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Flushing out design: DEM essential in toilet product development

Let me say right off that toilet talk is not a common topic for a Rocky blog. But ultimately, this is about using simulation to save water.

Even toilets need to be optimized to meet diverse (and sometimes customized) consumer demand and regulatory water-usage requirements. Compared to the alternative, I expect that you would prefer to apply engineering simulation methodologies to this and other applications, because it solves a lot of problems.

At Roca, a worldwide leader in bathroom plumbing products, our charge is to develop new ways to innovate and adapt product designs. This can be challenging, since many of our toilets, sinks, faucets, bathtubs and shower columns are time-tested designs that have maintained their basic configuration for decades. Roca’s toilet product developers rely on engineering simulation to quickly and cost-effectively identify fluid-flow complexities, especially as we address water-conservation mandates. Adding coupled discrete element modeling (DEM) to the mix means we can identify accurate particle behavior without flushing some of our profits down the drain.

In the past, Roca conducted liquid−solid particle investigation efforts by using physical experiments. With the latest release of Rocky DEM, which offers the ability to simulate realistic solid/shell/fiber/rigid/flexible matter, Roca realized that conducting virtual particle analysis could reduce the need for building prototypes, saving the company time and costs.

VOF Multiphase Model for toilet design
VOF Multiphase Model

Eulerian Multiphase Model for toilet design
Eulerian Multiphase Model

Using Rocky DEM to optimize toilet design for low-water usage

European toilet design uses wash-down technology, in which water is flushed very quickly into the bowl via a rimless design, pushing waste out. But the catalyst project for using Rocky DEM was fine-tuning a low-water-consumption siphonic toilet design, a product typically used in the United States and Asia. This mechanism creates a vacuum effect in the bowl’s trapway as water is released, so waste gets pulled out by water.

We had already optimized the wash-down toilet design for low-water usage. But very different physics are involved in pushing water versus pulling it. Our objective was to improve the siphonic toilet design to reach the same performance level as the wash-down model: meeting minimum water-consumption standards and delivering maximum drainage power.

To ensure simulation accuracy, we constructed a real siphonic toilet to use as a calibration model, measuring physical parameters such as water pressure/distribution in the toilet’s rim and jets, reaction times and refill volumes. Understanding how water flows through a toilet is extremely complicated, because every single parameter affects the final performance.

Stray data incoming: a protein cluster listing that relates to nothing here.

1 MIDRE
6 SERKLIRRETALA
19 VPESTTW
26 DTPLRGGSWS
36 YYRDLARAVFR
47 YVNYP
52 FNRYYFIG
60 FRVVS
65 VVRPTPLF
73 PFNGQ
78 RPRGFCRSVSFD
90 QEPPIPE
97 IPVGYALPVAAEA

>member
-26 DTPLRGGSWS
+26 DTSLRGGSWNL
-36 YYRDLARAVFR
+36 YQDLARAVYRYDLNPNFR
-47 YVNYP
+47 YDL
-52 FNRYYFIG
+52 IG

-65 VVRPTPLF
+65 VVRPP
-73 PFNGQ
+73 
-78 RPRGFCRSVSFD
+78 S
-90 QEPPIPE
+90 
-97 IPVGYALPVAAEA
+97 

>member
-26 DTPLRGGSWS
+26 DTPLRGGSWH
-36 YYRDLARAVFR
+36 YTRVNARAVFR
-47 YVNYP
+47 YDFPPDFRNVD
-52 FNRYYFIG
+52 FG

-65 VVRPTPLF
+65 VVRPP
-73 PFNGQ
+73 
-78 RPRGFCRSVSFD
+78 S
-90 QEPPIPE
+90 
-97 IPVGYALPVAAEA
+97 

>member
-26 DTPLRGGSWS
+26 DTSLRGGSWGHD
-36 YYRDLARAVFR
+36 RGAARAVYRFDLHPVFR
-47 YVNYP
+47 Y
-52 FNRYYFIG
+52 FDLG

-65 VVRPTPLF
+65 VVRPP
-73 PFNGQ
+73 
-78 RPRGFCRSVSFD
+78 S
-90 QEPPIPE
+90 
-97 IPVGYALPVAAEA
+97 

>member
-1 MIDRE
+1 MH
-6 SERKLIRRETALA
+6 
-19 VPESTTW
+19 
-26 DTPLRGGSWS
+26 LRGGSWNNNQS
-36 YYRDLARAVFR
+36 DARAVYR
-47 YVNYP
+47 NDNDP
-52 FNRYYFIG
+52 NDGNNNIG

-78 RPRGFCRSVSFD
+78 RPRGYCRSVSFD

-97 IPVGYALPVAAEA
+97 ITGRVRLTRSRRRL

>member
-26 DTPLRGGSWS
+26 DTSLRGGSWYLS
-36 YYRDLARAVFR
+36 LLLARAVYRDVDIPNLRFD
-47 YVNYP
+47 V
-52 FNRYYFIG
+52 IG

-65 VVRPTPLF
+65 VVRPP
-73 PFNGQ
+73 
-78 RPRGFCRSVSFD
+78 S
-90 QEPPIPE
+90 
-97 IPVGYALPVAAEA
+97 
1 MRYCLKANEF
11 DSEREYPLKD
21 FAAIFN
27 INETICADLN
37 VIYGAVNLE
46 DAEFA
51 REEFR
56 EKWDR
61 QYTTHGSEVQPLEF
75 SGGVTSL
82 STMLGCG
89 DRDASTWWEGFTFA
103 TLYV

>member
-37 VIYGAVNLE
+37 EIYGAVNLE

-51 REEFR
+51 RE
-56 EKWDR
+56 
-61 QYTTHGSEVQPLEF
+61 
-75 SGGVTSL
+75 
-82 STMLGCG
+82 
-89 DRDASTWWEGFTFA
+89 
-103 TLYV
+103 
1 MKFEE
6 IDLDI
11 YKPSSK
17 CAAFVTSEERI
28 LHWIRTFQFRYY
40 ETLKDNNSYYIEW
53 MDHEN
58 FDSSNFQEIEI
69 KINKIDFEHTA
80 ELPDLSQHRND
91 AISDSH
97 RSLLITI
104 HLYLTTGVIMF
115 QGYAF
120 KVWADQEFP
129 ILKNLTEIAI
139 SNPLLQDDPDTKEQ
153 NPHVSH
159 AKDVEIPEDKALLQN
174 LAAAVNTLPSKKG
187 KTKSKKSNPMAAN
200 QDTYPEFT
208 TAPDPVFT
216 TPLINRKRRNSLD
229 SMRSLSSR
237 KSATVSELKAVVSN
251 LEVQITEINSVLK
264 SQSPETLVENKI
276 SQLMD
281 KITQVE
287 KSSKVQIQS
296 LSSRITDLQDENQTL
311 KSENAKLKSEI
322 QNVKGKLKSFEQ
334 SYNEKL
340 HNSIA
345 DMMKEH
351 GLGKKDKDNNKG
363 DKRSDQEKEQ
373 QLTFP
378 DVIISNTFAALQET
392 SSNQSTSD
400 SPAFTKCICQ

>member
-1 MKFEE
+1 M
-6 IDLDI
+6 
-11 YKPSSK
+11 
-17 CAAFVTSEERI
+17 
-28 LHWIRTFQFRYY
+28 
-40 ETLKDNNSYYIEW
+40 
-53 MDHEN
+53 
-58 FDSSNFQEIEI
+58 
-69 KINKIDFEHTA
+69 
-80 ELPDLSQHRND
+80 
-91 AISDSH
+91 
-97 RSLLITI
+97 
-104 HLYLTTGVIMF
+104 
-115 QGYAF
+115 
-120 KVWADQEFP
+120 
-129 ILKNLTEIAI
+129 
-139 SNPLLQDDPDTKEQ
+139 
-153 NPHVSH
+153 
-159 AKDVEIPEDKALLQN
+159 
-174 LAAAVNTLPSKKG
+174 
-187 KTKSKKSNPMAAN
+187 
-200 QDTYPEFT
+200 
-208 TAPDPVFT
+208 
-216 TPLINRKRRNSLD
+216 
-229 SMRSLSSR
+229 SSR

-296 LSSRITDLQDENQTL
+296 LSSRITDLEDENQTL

The engineering team leveraged the proven power of Ansys Fluent CFD software and engaged the Rocky DEM technical team to incorporate particle analysis as a first-trial run. We chose Rocky for its seamless Fluent coupling, its ability to model a variety of particles — high-solids concentrations, non-spherical particles, flexible particles, adhesive/cohesive materials — as well its facility in predicting accurate particle−particle heat transfer and particle−size distribution.

Roca’s Rocky DEM toilet model called for spherical (above) and cylindrical flexible-fiber (below) particles.

Now, for the first time, the Roca engineering team can validate simulations using both discrete particle shapes with and without spherical particles. We conducted two case-study simulation sets consisting of two-fluid phases (water–air), solid particle phase, Eulerian multi-phase and gravity only. Case 1 depicted spherical solid rigid particles, while case 2 incorporated cylindrical flexible fiber particles with 18 division elements that exhibited joint linear−elastic behavior.

An important part of creating a reliable DEM simulation is using models that accurately reflect the material’s behavior. The engineering team set virtual particle density, shape and other properties to represent the same mass and volume used in experiments. Rocky DEM enabled us to control both particle−particle friction and particle−equipment adhesion as well as to adjust fiber flexibility to match real data.

Coupled CFD−Rocky DEM model case 1 (above) shows how flushed water pulls spherical solid, rigid particles out of the bowl. Case 2 (below) shows flexible-fiber particles.

The results of physical tests and simulations were strikingly similar, giving us confidence that we could rely on coupled Ansys−Rocky software to reduce physical testing.

Each simulation required a week to prepare, run and analyze the results. If the team had constructed physical mockups of these different geometries, each one would require three weeks. By using Ansys CFD simulation software, Roca’s engineers significantly reduced the number of prototypes for new products (and resultant time and costs), and we expect even greater savings by adding Rocky DEM to the simulation mix.

Vicens Font

Advanced Toilet Technology Manager at Roca

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